DEBORAH SAMSON Biography - Military related figures


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Name: Deborah Sampson                                                                 
Born: 17 December 1760 Plympton, Massachusetts, USA                                   
Died: 29 April 1827 Sharon, Massachusetts, USA                                         
Deborah Sampson Gannett (December 17, 1760 - April 29, 1827) was the first known       
American woman to impersonate a man in order to join the Army and take part in         
Deborah Sampson was born at Plymouth, Massachusetts, the fifth of eight children       
born to Jonathan and Deborah Bradford Sampson. Her family was poor, and her           
father abandoned the family, moved to Maine and started a new family in 1765,         
when Deborah was just five years old. He was never heard from again, and it was       
rumored that he died. Because her mother lacked the means to support the family,       
her children were sent to live at different households. Deborah lived in two           
different households before she became an indentured servant at the age of ten         
in the household of Jeremiah and Susannah Thomas. During her time with the             
Thomas family, she got a good education and sometimes taught herself. She became       
strong and mastered work in plowing fields, spreading manure fertilizer, milking       
cows and stacking hay. With the books that were around the household, she             
learned the things that other children learned in school. She did both women's         
and men's work and mastered carpentry, spinning, sewing and weaving cloth. Most       
importantly, she was permitted to tag along with the Thomas' sons to the town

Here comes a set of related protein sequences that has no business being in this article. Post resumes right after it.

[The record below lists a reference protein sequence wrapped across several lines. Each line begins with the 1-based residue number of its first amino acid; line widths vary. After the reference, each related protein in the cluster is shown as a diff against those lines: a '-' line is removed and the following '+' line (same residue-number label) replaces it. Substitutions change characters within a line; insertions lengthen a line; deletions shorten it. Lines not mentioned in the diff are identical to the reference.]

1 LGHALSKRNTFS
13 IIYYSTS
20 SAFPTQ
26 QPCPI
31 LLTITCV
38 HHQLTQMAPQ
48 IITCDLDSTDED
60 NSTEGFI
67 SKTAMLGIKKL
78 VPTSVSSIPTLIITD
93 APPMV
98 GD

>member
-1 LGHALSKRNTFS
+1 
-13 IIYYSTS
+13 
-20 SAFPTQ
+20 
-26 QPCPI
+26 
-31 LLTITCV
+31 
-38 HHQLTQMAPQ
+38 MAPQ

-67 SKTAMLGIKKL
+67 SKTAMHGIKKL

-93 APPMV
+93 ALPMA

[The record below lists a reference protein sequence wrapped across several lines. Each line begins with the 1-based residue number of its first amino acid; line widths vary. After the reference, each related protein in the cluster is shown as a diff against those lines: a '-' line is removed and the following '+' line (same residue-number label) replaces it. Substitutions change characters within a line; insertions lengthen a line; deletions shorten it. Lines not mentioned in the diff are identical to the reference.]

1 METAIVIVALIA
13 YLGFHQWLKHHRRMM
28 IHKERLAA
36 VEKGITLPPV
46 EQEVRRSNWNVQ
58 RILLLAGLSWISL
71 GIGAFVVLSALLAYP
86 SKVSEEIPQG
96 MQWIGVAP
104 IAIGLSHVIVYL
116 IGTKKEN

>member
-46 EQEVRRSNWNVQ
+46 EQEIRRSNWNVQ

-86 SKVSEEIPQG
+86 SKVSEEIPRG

schoolroom, where she devoured every bit of information possible. With this           
education, she began to develop a great interest in politics and in the events         
of the war that had begun between the American colonies and the British.               
On December 17, 1778,she turned 18 and no longer had to serve the Thomas family.       
She got a job as a local school teacher, where she taught both boys and girls.         
Eventually, She got tired of the slow pace of life.                                   
In the Colonial Period, Deborah was at the age where most young women got             
married. Her mother wanted her to settle down, although she had no interest in         
it. After all those years, She wanted an adventure.                                   
Deborah Sampson wanted to be able to fight, but she was not allowed to do so           
because she was a woman. She then acted and played the role of a man in order to       
get into the war, and she achieved it. Everything was going well until one day         
when she was injured and went to the doctor; it was then that they found out           
that she was a woman. She had been fighting for 3 years, until she got caught by       
the doctor. A few years later, she was a teacher and her husband a farmer. As a       
teacher, she spoke and told the class about her experiences in the war and how         
it impacted her.                                                                       
In April 1782 she felt the need to do her part for the war and wanted to enlist       
in the Army. Women were not allowed to enlist, so she disguised herself as a man.     
She had little trouble doing this, since she was tall, intelligent, and just as       
strong as most of the men. Her own mother failed to recognize her while she was       
disguised. In disguise, the local recruiting office enlisted her under the name       
of Timothy Thayer. Because of the notable manner in which she held a quill pen,       
she may have been recognized and did not report the next day for service.             
On May 20, 1782, she tried again, enlisting in the Continental Army, this time